In the two and a half years we've owned the car it's needed a headlight and indicator replaced, a cracked windscreen repaired, a new battery and exhaust pipe, the front brakes replacing and two front tyres. I hope it doesn't need anything else soon, because I could do with not having to try and remember what year my car was made in.

Tuesday, 9 November 2010

Jingle all the way

Last Sunday, one of the commercials was advertising a sale. I have no idea what it was selling, but it was advertising it in conjunction with Veterans Day (Remembrance Sunday, but only for veterans, as opposed to Memorial Day, which is for anyone). Now, I'm not sure how you make Veterans Day into a holiday that requires a sale, but that's beside the point.

The commercial advertised its sale by changing the words of a Christmas carol. This was on November 7th. I'm not ready to listen to Christmas jingles outside of Advent, even if it's technically advertising something else. I realise that people like to get their shopping in order, and sorted in time for Christmas, and that's why certain DIY chains erect a Toy Section at the end of October, but, to me, there is something wrong with Christmas tunes with 48 days to go before the day itself. I like my Christmas time to last between the 20th December and 3rd January.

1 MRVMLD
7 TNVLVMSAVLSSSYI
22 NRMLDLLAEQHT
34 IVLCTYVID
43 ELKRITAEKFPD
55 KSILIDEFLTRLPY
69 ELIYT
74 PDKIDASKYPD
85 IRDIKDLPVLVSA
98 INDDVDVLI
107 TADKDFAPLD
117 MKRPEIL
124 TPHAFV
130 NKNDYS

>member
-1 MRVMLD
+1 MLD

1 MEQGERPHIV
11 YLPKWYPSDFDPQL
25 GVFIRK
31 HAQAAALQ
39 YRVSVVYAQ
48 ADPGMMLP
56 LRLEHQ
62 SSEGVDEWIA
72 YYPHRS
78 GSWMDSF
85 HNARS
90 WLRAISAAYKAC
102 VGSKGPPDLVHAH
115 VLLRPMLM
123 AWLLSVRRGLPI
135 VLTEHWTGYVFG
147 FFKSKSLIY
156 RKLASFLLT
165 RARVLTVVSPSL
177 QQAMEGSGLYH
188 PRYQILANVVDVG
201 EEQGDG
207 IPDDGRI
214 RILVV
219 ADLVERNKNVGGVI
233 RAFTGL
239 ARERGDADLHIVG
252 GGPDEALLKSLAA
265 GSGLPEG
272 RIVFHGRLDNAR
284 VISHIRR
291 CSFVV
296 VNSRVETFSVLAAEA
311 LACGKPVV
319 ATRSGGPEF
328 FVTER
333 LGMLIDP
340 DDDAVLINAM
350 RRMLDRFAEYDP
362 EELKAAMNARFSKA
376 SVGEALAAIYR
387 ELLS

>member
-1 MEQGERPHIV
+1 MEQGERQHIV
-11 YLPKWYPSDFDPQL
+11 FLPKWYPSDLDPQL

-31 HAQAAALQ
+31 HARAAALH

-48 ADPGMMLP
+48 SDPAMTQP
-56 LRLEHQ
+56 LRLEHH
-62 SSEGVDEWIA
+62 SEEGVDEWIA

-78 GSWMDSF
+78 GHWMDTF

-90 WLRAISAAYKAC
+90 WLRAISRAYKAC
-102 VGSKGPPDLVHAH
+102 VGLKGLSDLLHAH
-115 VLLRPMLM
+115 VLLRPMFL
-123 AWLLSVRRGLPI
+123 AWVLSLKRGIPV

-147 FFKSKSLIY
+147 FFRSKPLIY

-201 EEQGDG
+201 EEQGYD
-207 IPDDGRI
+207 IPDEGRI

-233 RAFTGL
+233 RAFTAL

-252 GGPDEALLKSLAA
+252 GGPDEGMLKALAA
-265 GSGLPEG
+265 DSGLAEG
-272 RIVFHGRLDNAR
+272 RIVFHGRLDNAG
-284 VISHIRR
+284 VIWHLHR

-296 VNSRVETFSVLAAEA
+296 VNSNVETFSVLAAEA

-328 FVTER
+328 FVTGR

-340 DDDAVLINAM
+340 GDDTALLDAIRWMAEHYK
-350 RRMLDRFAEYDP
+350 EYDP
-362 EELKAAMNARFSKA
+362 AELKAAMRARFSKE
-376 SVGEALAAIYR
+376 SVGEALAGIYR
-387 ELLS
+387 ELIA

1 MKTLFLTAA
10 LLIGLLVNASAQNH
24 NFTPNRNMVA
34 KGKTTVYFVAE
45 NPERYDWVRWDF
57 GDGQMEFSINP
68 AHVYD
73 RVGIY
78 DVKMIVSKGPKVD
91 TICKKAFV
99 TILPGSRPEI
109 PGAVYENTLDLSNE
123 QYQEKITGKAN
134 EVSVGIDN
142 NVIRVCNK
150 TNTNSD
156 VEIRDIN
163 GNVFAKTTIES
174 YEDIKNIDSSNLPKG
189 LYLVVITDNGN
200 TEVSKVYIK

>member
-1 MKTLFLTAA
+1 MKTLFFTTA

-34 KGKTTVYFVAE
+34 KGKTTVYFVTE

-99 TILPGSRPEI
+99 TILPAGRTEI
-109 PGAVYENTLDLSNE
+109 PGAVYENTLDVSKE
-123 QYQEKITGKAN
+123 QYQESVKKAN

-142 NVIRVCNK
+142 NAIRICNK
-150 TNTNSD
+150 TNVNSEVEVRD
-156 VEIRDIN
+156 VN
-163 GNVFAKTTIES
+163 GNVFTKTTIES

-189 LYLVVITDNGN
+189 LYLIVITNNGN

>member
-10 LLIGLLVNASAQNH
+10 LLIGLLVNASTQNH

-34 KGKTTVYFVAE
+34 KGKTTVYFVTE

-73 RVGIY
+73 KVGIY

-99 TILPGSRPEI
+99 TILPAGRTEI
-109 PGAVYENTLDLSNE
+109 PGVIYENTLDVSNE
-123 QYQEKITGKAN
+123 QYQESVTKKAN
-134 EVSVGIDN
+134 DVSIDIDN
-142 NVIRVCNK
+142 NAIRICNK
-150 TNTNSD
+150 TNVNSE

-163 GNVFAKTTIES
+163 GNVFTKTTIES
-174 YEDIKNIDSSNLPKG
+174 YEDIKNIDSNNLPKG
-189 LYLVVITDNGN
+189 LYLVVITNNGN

Actually, in the US, it tends not to be as bad as the UK for excessive decoration before time. We do, at least, have Thanksgiving to provide a buffer against excessive Christmasing by retailers.

That being said, I do need to get some presents bought. After all, there's only 46 days to go.

Sunday, 24 October 2010

Sweet on you

I failed to blog about this last week, but Saturday 16th October was a very special day. It was sweetness day. That's right. Sweetness day. As if that wasn't enough, it was also Boss Day.

Two major celebrations for the price of one.

The two celebrations are coincidental. If they weren't we could call it sucking up to you boss day. ... Actually, that is boss day all by itself.

As far as I can tell there is no point for either of these celebrations. According to Wikipedia (yes I know) Sweetness day was started by the confectionery industry. The evidence for Boss Day is less numerous by it is clear that retailers like selling Boss Day gifts and cards.